Philip St. George Cooke (American National Bibliography)

James K. Hogue, "Cooke, Philip St. George," American National Biography Online, February 2000,
Just before the outbreak of the Civil War, he published Cavalry Tactics (1861), which earned him a reputation as the acknowledged expert on that subject in the U.S. Army.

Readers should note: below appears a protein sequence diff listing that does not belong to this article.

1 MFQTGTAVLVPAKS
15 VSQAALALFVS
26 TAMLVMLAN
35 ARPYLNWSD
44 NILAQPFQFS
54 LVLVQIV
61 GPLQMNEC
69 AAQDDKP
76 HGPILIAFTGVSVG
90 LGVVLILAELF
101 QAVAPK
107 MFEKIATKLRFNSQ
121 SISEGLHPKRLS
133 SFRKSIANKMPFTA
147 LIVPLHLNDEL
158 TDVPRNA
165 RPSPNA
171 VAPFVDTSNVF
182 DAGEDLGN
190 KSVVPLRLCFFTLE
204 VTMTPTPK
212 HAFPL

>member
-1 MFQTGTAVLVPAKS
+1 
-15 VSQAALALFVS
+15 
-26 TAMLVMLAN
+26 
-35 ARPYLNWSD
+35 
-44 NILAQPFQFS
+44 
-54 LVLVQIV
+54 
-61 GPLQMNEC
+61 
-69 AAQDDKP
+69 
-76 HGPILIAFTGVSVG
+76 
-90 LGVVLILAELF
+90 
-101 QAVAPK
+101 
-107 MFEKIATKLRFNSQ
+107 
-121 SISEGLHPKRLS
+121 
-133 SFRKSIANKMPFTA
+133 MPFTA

Because of his expertise, military experience, and reputation, both the Union and the Confederacy wooed Cooke in 1861. His decision to remain loyal to the Union was complicated when his son and both of his sons-in-law chose Virginia over the Union and became Confederate officers. His son, John Rogers Cooke, became a Confederate brigadier general. One of his sons-in-law, J. E. B. Stuart, achieved fame as Robert E. Lee's renowned cavalry commander, which provoked rumors that Cooke did not enthusiastically favor prosecuting the war and eventually contributed to his professional decline.
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